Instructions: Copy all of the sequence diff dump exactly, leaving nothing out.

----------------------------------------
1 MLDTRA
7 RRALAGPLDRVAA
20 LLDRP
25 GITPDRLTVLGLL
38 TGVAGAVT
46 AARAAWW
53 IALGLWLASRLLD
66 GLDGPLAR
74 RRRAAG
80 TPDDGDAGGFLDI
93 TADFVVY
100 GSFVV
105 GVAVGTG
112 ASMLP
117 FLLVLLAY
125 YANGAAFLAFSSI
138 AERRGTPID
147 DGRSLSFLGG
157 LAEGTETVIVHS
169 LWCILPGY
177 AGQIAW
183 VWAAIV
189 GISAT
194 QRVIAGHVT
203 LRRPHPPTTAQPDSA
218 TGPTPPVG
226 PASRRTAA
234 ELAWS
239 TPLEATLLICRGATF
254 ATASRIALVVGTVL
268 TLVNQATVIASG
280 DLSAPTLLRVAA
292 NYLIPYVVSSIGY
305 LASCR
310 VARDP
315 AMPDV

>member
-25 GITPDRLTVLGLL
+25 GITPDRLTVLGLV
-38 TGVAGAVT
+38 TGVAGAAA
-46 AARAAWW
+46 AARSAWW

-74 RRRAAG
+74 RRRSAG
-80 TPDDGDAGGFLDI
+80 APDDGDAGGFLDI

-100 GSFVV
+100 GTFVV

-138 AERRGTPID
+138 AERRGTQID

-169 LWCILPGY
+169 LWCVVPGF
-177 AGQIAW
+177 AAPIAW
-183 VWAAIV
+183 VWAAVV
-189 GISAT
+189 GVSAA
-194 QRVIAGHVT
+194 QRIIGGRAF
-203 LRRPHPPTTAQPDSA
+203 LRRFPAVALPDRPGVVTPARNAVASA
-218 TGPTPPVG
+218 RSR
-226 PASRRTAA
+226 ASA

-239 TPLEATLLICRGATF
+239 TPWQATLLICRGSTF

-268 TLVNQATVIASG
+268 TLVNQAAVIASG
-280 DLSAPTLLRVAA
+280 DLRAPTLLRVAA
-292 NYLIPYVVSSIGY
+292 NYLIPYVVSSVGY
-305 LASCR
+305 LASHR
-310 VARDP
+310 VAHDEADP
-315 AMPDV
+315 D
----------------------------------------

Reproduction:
1 MLDTRA
7 RRALAGPLDRVAA
20 LLDRP
25 GITPDRLTVLGLL
38 TGVAGAVT
46 AARAAWW
53 IALGLWLASRLLD
66 GLDGPLAR
74 RRRAAG
80 TPDDGDAGGFLDI
93 TADFVVY
100 GSFVV
105 GVAVGTG
112 ASMLP
117 FLLVLLAY
125 YANGAAFLAFSSI
138 AERRGTPID
147 DGRSLSFLGG
157 LAEGTETVIVHS
169 LWCILPGY
177 AGQIAW
183 VWAAIV
189 GISAT
194 QRVIAGHVT
203 LRRPHPPTTAQPDSA
218 TGPTPPVG
226 PASRRTAA
234 ELAWS
239 TPLEATLLICRGATF
254 ATASRIALVVGTVL
268 TLVNQATVIASG
280 DLSAPTLLRVAA
292 NYLIPYVVSSIGY
305 LASCR
310 VARDP
315 AMPDV

>member
-25 GITPDRLTVLGLL
+25 GITPDRLTVLGLV
-38 TGVAGAVT
+38 TGVAGAAA
-46 AARAAWW
+46 AARSAWW

-74 RRRAAG
+74 RRRSAG
-80 TPDDGDAGGFLDI
+80 APDDGDAGGFLDI

-100 GSFVV
+100 GTFVV

-138 AERRGTPID
+138 AERRGTQID

-169 LWCILPGY
+169 LWCVVPGF
-177 AGQIAW
+177 AAPIAW
-183 VWAAIV
+183 VWAAVV
-189 GISAT
+189 GVSAA
-194 QRVIAGHVT
+194 QRIIGGRAF
-203 LRRPHPPTTAQPDSA
+203 LRRFPAVALPDRPGVVTPARNAVASA
-218 TGPTPPVG
+218 RSR
-226 PASRRTAA
+226 ASA

-239 TPLEATLLICRGATF
+239 TPWQATLLICRGSTF

-268 TLVNQATVIASG
+268 TLVNQAAVIASG
-280 DLSAPTLLRVAA
+280 DLRAPTLLRVAA
-292 NYLIPYVVSSIGY
+292 NYLIPYVVSSVGY
-305 LASCR
+305 LASHR
-310 VARDP
+310 VAHDEADP
-315 AMPDV
+315 D